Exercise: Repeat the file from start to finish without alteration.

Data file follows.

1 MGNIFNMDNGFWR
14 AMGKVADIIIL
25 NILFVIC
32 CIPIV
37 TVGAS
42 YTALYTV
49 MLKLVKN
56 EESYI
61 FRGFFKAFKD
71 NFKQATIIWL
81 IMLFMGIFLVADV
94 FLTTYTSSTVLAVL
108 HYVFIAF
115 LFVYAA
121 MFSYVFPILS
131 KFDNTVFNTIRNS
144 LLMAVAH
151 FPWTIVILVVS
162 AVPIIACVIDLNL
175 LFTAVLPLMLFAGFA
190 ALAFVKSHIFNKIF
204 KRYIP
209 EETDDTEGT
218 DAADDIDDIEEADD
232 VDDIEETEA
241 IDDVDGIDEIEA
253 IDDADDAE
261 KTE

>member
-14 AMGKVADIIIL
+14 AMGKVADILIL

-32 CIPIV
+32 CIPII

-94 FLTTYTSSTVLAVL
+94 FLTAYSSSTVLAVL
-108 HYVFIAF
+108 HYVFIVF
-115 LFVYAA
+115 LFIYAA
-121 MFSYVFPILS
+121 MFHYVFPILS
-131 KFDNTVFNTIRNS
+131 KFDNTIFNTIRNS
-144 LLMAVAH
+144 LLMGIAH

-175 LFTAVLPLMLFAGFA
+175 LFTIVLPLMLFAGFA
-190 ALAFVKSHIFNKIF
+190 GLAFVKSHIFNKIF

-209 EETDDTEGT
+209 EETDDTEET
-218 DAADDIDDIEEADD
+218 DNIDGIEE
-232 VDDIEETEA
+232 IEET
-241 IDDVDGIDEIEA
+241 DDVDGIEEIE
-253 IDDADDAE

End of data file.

1 MGNIFNMDNGFWR
14 AMGKVADIIIL
25 NILFVIC
32 CIPIV
37 TVGAS
42 YTALYTV
49 MLKLVKN
56 EESYI
61 FRGFFKAFKD
71 NFKQATIIWL
81 IMLFMGIFLVADV
94 FLTTYTSSTVLAVL
108 HYVFIAF
115 LFVYAA
121 MFSYVFPILS
131 KFDNTVFNTIRNS
144 LLMAVAH
151 FPWTIVILVVS
162 AVPIIACVIDLNL
175 LFTAVLPLMLFAGFA
190 ALAFVKSHIFNKIF
204 KRYIP
209 EETDDTEGT
218 DAADDIDDIEEADD
232 VDDIEETEA
241 IDDVDGIDEIEA
253 IDDADDAE
261 KTE

>member
-14 AMGKVADIIIL
+14 AMGKVADILIL

-32 CIPIV
+32 CIPII

-94 FLTTYTSSTVLAVL
+94 FLTAYSSSTVLAVL
-108 HYVFIAF
+108 HYVFIVF
-115 LFVYAA
+115 LFIYAA
-121 MFSYVFPILS
+121 MFHYVFPILS
-131 KFDNTVFNTIRNS
+131 KFDNTIFNTIRNS
-144 LLMAVAH
+144 LLMGIAH

-175 LFTAVLPLMLFAGFA
+175 LFTIVLPLMLFAGFA
-190 ALAFVKSHIFNKIF
+190 GLAFVKSHIFNKIF

-209 EETDDTEGT
+209 EETDDTEET
-218 DAADDIDDIEEADD
+218 DNIDGIEE
-232 VDDIEETEA
+232 IEET
-241 IDDVDGIDEIEA
+241 DDVDGIEEIE
-253 IDDADDAE